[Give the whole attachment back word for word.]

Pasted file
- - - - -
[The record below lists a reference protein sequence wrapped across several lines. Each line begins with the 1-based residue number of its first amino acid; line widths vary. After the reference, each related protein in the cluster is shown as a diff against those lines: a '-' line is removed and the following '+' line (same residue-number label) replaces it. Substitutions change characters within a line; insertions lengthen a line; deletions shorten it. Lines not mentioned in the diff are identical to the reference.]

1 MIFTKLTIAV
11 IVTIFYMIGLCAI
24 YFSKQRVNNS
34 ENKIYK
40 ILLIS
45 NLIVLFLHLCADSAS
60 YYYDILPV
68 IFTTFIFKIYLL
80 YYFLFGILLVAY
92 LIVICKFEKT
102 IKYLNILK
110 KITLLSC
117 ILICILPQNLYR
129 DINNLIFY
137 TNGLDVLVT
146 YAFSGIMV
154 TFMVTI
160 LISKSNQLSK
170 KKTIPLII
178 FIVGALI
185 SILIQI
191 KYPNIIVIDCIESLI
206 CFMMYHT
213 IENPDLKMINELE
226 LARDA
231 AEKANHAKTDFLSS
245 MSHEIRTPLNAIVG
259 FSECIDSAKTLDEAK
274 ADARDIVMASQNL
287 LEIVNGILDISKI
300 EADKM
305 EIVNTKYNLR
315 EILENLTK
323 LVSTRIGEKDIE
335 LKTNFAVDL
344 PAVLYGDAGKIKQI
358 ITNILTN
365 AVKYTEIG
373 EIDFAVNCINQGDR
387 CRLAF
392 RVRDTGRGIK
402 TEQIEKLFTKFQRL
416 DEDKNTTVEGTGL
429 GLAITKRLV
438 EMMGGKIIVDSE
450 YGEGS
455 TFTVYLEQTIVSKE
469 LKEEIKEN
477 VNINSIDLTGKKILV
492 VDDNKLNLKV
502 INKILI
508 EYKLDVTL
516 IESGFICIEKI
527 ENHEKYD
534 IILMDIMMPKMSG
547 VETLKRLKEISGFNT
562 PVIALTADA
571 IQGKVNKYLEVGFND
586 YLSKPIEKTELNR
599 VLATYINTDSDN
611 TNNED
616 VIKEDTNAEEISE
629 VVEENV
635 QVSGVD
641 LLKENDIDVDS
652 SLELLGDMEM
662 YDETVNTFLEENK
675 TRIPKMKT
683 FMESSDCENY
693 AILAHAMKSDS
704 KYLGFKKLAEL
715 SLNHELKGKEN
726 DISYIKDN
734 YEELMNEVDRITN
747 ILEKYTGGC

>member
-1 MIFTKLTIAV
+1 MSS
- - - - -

[The record below lists a reference protein sequence wrapped across several lines. Each line begins with the 1-based residue number of its first amino acid; line widths vary. After the reference, each related protein in the cluster is shown as a diff against those lines: a '-' line is removed and the following '+' line (same residue-number label) replaces it. Substitutions change characters within a line; insertions lengthen a line; deletions shorten it. Lines not mentioned in the diff are identical to the reference.]

1 MIFTKLTIAV
11 IVTIFYMIGLCAI
24 YFSKQRVNNS
34 ENKIYK
40 ILLIS
45 NLIVLFLHLCADSAS
60 YYYDILPV
68 IFTTFIFKIYLL
80 YYFLFGILLVAY
92 LIVICKFEKT
102 IKYLNILK
110 KITLLSC
117 ILICILPQNLYR
129 DINNLIFY
137 TNGLDVLVT
146 YAFSGIMV
154 TFMVTI
160 LISKSNQLSK
170 KKTIPLII
178 FIVGALI
185 SILIQI
191 KYPNIIVIDCIESLI
206 CFMMYHT
213 IENPDLKMINELE
226 LARDA
231 AEKANHAKTDFLSS
245 MSHEIRTPLNAIVG
259 FSECIDSAKTLDEAK
274 ADARDIVMASQNL
287 LEIVNGILDISKI
300 EADKM
305 EIVNTKYNLR
315 EILENLTK
323 LVSTRIGEKDIE
335 LKTNFAVDL
344 PAVLYGDAGKIKQI
358 ITNILTN
365 AVKYTEIG
373 EIDFAVNCINQGDR
387 CRLAF
392 RVRDTGRGIK
402 TEQIEKLFTKFQRL
416 DEDKNTTVEGTGL
429 GLAITKRLV
438 EMMGGKIIVDSE
450 YGEGS
455 TFTVYLEQTIVSKE
469 LKEEIKEN
477 VNINSIDLTGKKILV
492 VDDNKLNLKV
502 INKILI
508 EYKLDVTL
516 IESGFICIEKI
527 ENHEKYD
534 IILMDIMMPKMSG
547 VETLKRLKEISGFNT
562 PVIALTADA
571 IQGKVNKYLEVGFND
586 YLSKPIEKTELNR
599 VLATYINTDSDN
611 TNNED
616 VIKEDTNAEEISE
629 VVEENV
635 QVSGVD
641 LLKENDIDVDS
652 SLELLGDMEM
662 YDETVNTFLEENK
675 TRIPKMKT
683 FMESSDCENY
693 AILAHAMKSDS
704 KYLGFKKLAEL
715 SLNHELKGKEN
726 DISYIKDN
734 YEELMNEVDRITN
747 ILEKYTGGC

>member
-1 MIFTKLTIAV
+1 MSS